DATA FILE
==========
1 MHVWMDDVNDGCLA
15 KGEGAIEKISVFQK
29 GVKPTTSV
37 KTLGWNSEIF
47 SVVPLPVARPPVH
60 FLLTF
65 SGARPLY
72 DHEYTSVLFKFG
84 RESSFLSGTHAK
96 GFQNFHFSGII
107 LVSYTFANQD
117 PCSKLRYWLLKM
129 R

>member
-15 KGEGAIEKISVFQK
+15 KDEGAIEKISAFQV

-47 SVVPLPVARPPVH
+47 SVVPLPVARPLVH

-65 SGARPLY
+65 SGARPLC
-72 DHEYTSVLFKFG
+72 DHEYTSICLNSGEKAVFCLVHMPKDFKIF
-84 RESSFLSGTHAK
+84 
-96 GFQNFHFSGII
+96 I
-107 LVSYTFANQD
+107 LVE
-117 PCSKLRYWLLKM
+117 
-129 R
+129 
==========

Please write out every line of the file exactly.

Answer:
1 MHVWMDDVNDGCLA
15 KGEGAIEKISVFQK
29 GVKPTTSV
37 KTLGWNSEIF
47 SVVPLPVARPPVH
60 FLLTF
65 SGARPLY
72 DHEYTSVLFKFG
84 RESSFLSGTHAK
96 GFQNFHFSGII
107 LVSYTFANQD
117 PCSKLRYWLLKM
129 R

>member
-15 KGEGAIEKISVFQK
+15 KDEGAIEKISAFQV

-47 SVVPLPVARPPVH
+47 SVVPLPVARPLVH

-65 SGARPLY
+65 SGARPLC
-72 DHEYTSVLFKFG
+72 DHEYTSICLNSGEKAVFCLVHMPKDFKIF
-84 RESSFLSGTHAK
+84 
-96 GFQNFHFSGII
+96 I
-107 LVSYTFANQD
+107 LVE
-117 PCSKLRYWLLKM
+117 
-129 R
+129 